Unless you’ve grown your own food it’s hard to understand how growing it can change your life. There is an extraordinary pleasure that comes from nurturing, then harvesting and eating food from your own garden. Gardens can be good for the environment and for cooling our cities, as Michael so clearly points out in his book. Organically homegrown food is also good for your health, but connecting to gardens and growing your own food is equally important for the sheer joy and beauty it can bring to your life and for the ability of plants, perhaps more than anything else, to inspire optimism by the constant renewal they demonstrate.

A crushed garden about to bounce back to life

I once memorised a poem called My Garden by Thomas Edward Brown, that my friend Jane wrote out for me when we were still at school, and often recite it with fond amusement:


My Garden


A garden is a lovesome thing, God wot!

Rose plot,

Fringed pool,

Fern’d grot –

The veriest school

Of peace; and yet the fool

Contends that God is not –

Not God! in gardens! when the eve is cool?

Nay, but I have a sign;

‘Tis very sure God walks in mine.


“God” is certainly walking in mine at the moment … in robes of red and purple!


But back to food.


Growing food has clearly become increasingly important in my life, but, more recently, finding ways to use what I’ve grown has begun to focus my attention even more than before. So many plants have come and gone in my garden without being harvested and utilised in any way.

Today Oscar and I harvested our first snow peas … the crunch and sweetness as we ate them within minutes of harvest still lingers with me and is part of the “colour” of today. Some foods, however, take a little more effort and a bit of information on how best to use them. I’d include spaghetti squash in that list.



Last night, for Michael’s event, we had a feast of local food, predominantly from my garden. Over the next few blog entries, in response to requests last night, I’ll post the recipes for the meals we had. I’ll start with:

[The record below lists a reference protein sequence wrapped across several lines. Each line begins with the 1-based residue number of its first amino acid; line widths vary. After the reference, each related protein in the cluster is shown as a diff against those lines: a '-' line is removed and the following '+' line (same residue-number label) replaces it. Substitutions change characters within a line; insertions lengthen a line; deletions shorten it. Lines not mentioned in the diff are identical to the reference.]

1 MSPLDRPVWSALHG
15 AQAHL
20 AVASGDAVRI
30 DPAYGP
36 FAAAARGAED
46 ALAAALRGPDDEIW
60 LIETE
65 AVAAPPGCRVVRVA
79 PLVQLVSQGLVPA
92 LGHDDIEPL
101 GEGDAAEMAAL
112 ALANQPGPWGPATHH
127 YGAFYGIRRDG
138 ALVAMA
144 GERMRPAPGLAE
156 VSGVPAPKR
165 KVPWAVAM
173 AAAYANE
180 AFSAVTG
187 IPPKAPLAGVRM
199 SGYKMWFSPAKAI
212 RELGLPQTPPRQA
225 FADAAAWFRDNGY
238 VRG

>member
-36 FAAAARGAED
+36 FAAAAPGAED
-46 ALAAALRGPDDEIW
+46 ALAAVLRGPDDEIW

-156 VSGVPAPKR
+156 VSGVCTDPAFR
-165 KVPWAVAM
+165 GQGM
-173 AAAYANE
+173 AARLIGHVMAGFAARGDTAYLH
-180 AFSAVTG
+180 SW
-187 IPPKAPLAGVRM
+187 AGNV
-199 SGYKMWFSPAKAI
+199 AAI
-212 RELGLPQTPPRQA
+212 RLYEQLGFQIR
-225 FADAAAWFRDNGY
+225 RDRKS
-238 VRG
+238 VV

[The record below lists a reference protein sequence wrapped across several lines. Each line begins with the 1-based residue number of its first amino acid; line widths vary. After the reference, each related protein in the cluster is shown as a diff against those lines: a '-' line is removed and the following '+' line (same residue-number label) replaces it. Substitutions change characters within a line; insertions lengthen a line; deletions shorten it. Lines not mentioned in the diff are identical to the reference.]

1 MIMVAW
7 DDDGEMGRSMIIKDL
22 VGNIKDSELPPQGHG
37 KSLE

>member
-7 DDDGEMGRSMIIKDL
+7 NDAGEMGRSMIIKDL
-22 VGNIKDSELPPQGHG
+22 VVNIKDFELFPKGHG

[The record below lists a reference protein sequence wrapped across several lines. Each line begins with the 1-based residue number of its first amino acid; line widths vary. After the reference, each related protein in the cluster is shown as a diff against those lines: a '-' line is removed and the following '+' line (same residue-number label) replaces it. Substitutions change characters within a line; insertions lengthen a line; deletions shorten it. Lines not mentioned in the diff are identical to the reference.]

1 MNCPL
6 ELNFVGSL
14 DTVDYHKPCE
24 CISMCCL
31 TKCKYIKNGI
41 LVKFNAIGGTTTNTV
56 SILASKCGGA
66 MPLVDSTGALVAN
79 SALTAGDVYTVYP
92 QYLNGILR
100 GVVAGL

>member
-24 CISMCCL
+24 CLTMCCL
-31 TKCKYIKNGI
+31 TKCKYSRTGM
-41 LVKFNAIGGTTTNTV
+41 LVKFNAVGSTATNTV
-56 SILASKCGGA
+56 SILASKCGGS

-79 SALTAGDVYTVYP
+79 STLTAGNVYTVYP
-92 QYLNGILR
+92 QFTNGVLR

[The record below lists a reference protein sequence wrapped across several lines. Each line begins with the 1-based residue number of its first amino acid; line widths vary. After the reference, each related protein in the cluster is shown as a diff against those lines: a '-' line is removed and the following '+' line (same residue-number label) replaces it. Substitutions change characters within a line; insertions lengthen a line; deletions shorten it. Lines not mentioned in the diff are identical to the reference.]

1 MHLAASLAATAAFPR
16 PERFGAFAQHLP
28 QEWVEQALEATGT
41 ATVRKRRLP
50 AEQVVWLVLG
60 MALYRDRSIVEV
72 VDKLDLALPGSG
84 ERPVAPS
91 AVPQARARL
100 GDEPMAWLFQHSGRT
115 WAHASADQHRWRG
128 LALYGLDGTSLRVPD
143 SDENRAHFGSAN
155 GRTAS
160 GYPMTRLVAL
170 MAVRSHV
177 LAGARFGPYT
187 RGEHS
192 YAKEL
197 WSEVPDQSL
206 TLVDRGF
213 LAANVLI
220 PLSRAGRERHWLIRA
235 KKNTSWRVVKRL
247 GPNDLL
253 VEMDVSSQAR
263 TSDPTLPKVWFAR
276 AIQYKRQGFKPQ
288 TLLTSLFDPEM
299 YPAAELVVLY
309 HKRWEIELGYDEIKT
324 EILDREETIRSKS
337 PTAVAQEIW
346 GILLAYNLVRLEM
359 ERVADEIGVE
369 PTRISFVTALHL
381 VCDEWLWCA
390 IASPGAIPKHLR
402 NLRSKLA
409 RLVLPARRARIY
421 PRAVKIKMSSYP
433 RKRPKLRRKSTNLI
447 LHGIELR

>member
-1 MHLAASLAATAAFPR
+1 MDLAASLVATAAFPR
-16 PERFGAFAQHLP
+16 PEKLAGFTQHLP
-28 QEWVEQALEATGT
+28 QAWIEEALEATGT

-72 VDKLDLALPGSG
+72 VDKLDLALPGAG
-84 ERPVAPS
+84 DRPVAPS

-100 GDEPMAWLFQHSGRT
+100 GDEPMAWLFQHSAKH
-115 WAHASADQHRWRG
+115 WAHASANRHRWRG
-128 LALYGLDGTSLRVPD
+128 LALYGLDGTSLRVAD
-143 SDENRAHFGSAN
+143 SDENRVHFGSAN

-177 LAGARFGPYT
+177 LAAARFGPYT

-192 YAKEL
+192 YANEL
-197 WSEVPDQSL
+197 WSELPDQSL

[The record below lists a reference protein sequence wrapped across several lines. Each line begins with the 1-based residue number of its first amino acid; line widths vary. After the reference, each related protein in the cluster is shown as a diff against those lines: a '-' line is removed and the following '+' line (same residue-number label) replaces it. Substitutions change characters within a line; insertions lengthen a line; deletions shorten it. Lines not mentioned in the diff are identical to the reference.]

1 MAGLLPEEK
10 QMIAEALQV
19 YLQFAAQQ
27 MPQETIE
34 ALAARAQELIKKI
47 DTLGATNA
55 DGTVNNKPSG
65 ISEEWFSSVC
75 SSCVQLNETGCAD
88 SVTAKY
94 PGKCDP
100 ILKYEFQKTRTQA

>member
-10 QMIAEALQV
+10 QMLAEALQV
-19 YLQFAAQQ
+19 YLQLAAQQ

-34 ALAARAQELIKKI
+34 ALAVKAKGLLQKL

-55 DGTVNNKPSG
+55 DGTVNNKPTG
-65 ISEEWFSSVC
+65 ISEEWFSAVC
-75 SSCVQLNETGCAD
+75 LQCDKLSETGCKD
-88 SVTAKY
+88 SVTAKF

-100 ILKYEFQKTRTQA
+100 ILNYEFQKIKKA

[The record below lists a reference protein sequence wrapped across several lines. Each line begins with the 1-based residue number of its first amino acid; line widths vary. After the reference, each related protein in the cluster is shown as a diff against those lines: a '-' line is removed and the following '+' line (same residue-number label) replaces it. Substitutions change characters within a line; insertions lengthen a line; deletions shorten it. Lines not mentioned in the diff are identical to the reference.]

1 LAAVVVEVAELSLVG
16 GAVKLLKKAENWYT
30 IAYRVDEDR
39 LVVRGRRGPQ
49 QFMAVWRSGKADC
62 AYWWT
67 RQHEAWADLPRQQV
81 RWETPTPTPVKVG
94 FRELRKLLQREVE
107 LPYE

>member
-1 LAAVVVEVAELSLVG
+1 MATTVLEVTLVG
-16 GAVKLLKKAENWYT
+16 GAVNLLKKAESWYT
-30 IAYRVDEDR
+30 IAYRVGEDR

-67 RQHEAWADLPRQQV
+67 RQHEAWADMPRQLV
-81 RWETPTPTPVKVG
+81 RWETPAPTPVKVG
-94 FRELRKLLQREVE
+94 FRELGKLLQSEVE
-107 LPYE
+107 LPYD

Thai inspired spaghetti squash salad 

I think the spaghetti squash that we’ve grown have probably been cross-pollinated with zucchinis because they look rather like watermelons. The flesh in them is amazing … when cooked it separates into strands just like vermicelli, so can be used as a noodle substitute without the calories and with a much higher nutrient content. The seeds can be roasted, like pumpkin seeds. Tonight I washed the seeds and laid them out on a towel to dry. I grew so many spaghetti squash on one plant last summer that I still haven’t used them all.

Firstly, chop the squash into quarters. Peel off the hard outer skin and remove the seeds. This is fiddly and takes some time, but worth it because then you have the seeds too. Boil or steam the flesh for about 15-20 minutes. Drain and rinse under cold water. Separate the strands with your fingers so that you have, in effect, a big dish of vermicelli. Even the solid parts of the flesh become vermicelli-like when cooked.

Make a classic Thai style dressing. This is what I did last night –


Combine the following ingredients:


1 tablespoon soy sauce

1 tablespoon fish sauce

1 tablespoon rice vinegar

1 tablespoon sesame seed oil (I used local olive oil here)

Juice of one lemon (or lime if you can grow those)

2-3 cloves garlic, finely chopped

2 dried chillies, finely chopped

2 teaspoons sugar

pepper to taste

3-4 finely sliced spring onions

Fresh coriander, finely chopped

Fresh mint, finely chopped

Chopped nuts (I used hazelnuts because we grow them here)


Pour over the “vermicelli” and use your fingers to make sure all the “vermicelli” are coated, sprinkle with additional nuts and garnish with mint or coriander.